South Korea’s Unemployment Rate Remains At 3% In November

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Won Notes
Fifty-thousand-won notes are piled up after being counted at a bank in Seoul.

South Korea’s unemployment rate in November remained unchanged from that in October but grew at a slightly slower pace than expected, moderately raising the optimism that the economy of the country is on the path of recovery.

According to the data released Wednesday by the Korea National Statistical Office, the country’s unemployment rate, which measures the percentage of the total work force that is unemployed and actively seeking employment, rose 3 percent in November, at the same rate as in October and below the analysts’ expectation of 3.1 percent. The economy added 353,000 jobs in November, down from 396,000 in October.

This report comes after it was revealed by the by the Bank of Korea (BoK) that the country’s economic growth slowed to 0.1 percent in the third quarter of this year compared to that in the previous quarter, weighed down by the faltering global economy and the intensifying debt crisis in the euro zone.

The preliminary reading in October showed that South Korea's gross domestic product, which measures the annualized change in the inflation-adjusted value of all goods and services produced by the economy, was up 0.2 percent in the third quarter of this year compared to that in the second quarter. The economy expanded 0.3 percent in the second quarter while it rose 0.9 percent in the first quarter.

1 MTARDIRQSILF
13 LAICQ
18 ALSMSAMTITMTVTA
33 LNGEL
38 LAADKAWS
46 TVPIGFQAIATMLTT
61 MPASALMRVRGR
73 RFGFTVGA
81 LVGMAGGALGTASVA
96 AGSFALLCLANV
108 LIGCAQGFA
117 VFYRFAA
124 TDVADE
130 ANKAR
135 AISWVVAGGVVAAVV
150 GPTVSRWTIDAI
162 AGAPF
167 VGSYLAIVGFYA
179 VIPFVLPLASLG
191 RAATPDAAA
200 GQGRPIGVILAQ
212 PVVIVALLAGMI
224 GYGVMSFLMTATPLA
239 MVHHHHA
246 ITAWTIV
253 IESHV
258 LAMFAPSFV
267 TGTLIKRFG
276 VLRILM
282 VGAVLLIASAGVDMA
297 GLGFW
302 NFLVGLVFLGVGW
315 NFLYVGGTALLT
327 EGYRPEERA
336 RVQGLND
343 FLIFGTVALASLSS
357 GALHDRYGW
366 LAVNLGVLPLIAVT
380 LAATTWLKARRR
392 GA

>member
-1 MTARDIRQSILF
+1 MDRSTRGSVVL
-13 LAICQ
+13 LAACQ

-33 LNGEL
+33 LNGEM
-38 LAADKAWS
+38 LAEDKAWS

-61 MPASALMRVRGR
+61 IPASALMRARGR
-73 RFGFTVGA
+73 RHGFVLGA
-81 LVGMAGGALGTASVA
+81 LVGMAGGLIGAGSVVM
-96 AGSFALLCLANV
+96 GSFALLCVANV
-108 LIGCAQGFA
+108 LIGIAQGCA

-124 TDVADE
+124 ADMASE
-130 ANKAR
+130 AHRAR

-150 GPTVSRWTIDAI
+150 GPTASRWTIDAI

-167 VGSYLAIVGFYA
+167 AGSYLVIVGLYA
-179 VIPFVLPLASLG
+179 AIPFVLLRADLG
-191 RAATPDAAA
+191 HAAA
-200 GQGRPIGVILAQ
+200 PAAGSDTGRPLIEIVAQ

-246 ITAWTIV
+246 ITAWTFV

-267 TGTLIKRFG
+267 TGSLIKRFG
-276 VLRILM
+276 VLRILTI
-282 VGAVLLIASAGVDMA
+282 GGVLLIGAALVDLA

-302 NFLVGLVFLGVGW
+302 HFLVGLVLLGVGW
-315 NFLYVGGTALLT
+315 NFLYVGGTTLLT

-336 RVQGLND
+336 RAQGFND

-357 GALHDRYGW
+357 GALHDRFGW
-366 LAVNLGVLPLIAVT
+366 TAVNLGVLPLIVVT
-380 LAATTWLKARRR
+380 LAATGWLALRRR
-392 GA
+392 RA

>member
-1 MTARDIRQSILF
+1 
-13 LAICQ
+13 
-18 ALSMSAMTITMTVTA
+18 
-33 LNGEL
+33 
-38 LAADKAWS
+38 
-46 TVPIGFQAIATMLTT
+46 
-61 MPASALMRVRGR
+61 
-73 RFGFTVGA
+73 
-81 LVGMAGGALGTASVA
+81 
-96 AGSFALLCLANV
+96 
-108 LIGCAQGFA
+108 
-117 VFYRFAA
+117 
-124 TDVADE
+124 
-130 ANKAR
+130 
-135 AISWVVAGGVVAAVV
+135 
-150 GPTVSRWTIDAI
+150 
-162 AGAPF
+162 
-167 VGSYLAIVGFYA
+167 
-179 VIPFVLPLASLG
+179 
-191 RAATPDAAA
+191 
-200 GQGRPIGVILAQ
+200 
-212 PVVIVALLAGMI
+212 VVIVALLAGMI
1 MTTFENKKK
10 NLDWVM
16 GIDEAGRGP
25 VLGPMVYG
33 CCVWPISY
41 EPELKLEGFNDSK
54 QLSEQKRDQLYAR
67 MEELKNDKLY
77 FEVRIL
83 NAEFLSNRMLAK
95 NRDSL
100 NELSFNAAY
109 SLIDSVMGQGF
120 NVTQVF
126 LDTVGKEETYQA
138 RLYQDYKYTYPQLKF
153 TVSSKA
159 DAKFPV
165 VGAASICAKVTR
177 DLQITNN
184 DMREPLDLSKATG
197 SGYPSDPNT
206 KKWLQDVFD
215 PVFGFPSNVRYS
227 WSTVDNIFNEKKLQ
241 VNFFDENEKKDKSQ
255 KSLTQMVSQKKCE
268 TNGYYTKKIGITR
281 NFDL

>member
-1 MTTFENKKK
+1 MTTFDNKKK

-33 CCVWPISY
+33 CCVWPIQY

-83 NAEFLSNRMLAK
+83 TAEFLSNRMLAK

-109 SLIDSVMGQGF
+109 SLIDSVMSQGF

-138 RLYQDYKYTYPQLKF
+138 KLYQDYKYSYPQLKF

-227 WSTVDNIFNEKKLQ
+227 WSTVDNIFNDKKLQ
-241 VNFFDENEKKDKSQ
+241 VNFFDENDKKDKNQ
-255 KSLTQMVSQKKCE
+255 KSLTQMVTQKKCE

Last month, the BoK announced its decision to keep the policy rate at 2.75 percent. Market participants feel that additional stimulus measures are urgently needed to boost the country's weakening economy.

The central bank has already noted that the growth in the U.S. has lost momentum and that the euro zone economy is contracting, with the weaker exports to the major economies in turn bringing a slower growth in the emerging Asian economy this year.  At the same time, the BoK expects that the economic slowdown will ease and the country’s economy will improve moderately.

In October, the BoK cut the policy rate by 25 basis points to 2.75 percent.  Market players sense that the monetary policy should be loosened again sooner rather than later though the BoK has shown a preference for moving slowly.

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